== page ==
Kaliyath wanted Firoz to integrate this assignment into one of his urban planning courses. “I told him, ‘It’s a workable idea, but we won’t execute it the way you set it out.’” Instead, Firoz borrowed the UNESCO framework and developed it to suit the objectives and guidelines of his academic studio. The final result of the project was nothing like they had anticipated.
The course of events
On the first day of the studio course, Firoz chalked four themes on the blackboard in his classroom: Literature, Gastronomy, Health, and Culture. He asked his students to add their names to the theme each one was most interested in, with one condition – the Literature team must include two Malayalees, as data collection required Malayalam language skills. A group comprising two Malayalees, a Kannadiga, and a Bengali came together. “We thought it was an exercise. We didn’t think it would achieve what it did,” said Bharath Reddy, one of the NIT-Calicut students who worked on the project that eventually transformed into a proposal to UNESCO.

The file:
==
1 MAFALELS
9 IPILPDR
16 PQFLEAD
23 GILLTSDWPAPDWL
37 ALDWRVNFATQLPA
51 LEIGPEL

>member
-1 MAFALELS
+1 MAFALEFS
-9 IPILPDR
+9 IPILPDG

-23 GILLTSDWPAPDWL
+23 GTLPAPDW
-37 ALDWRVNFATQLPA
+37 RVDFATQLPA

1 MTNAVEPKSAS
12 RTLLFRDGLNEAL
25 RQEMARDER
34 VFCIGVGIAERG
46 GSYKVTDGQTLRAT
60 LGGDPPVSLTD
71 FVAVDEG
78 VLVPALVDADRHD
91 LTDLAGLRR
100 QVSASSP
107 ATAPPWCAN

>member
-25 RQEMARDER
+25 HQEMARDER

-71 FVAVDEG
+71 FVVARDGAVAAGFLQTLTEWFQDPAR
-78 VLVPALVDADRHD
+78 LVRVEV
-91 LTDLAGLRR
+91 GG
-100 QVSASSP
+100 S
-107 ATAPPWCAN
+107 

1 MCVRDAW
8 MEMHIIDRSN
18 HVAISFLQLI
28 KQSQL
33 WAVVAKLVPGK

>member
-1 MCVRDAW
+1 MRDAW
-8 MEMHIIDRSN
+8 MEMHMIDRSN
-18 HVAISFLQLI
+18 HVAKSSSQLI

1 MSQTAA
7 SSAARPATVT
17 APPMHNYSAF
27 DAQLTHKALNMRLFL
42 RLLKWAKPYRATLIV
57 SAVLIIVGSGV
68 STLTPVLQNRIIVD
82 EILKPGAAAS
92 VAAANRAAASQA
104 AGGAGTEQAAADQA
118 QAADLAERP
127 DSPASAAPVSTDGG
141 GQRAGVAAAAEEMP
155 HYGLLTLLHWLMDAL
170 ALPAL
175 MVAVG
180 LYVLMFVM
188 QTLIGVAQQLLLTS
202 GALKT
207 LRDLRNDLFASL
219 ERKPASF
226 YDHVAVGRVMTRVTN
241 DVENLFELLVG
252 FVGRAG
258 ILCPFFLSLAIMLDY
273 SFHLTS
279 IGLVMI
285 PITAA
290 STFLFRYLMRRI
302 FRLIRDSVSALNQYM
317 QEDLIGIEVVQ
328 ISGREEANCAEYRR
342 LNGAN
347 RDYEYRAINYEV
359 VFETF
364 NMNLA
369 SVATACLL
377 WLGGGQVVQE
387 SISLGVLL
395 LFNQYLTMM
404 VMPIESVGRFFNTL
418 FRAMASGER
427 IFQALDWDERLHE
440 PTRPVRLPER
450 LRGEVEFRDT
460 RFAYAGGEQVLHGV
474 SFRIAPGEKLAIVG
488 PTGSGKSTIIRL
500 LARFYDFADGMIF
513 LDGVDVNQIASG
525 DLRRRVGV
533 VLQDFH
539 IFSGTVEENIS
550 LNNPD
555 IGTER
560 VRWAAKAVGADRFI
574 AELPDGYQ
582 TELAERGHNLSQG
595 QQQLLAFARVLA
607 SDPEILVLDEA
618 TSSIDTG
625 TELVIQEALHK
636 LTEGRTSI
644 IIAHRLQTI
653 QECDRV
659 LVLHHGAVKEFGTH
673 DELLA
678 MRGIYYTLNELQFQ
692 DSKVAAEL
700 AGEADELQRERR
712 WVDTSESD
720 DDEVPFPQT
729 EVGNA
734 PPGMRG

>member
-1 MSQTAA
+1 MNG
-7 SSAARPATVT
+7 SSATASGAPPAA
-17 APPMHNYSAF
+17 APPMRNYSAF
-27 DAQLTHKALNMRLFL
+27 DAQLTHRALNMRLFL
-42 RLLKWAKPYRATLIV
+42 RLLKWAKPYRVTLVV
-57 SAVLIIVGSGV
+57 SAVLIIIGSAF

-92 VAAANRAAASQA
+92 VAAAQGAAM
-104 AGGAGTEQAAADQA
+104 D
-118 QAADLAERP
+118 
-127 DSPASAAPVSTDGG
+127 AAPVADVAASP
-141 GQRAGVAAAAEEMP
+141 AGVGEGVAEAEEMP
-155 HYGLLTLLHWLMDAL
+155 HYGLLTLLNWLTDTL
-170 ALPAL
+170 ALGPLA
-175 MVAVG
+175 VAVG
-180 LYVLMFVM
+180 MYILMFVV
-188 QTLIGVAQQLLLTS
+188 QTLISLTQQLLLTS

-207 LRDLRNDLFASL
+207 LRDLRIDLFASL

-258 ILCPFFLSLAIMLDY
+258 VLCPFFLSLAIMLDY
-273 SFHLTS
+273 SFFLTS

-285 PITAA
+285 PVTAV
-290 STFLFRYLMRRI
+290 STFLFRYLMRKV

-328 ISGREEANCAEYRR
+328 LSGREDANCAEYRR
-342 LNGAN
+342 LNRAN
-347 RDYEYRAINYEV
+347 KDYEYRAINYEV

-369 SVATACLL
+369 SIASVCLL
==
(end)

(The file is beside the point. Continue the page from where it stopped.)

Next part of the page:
The NIT-Calicut team structured their study to include three phases. After identifying Kozhikode’s literary heritage and documenting assets like libraries and bookstores, they conducted an assessment to uncover existing drawbacks and gaps inhibiting the promotion of the city’s rich literary heritage. The final phase focused on formulating strategies to address these gaps and enhance Kozhikode’s standing as a City of Literature.
“Through some of our interviews, we learned that [Vaikom Muhammad] Basheer and Pottekkatt used to spend time in the Mananchira Square – walking, writing, you know, having their time and all that,” said Promiti Mallik, one of the participants. “However, as an outsider visiting Mananchira, I don’t experience that effect. If I hadn’t been told about it, I wouldn’t know. It would just be a park for me.”